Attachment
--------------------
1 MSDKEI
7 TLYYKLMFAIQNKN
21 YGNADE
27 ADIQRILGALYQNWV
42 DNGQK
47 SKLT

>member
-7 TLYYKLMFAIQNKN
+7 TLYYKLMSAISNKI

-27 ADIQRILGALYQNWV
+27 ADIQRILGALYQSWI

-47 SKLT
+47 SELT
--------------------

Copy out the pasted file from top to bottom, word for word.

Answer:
1 MSDKEI
7 TLYYKLMFAIQNKN
21 YGNADE
27 ADIQRILGALYQNWV
42 DNGQK
47 SKLT

>member
-7 TLYYKLMFAIQNKN
+7 TLYYKLMSAISNKI

-27 ADIQRILGALYQNWV
+27 ADIQRILGALYQSWI

-47 SKLT
+47 SELT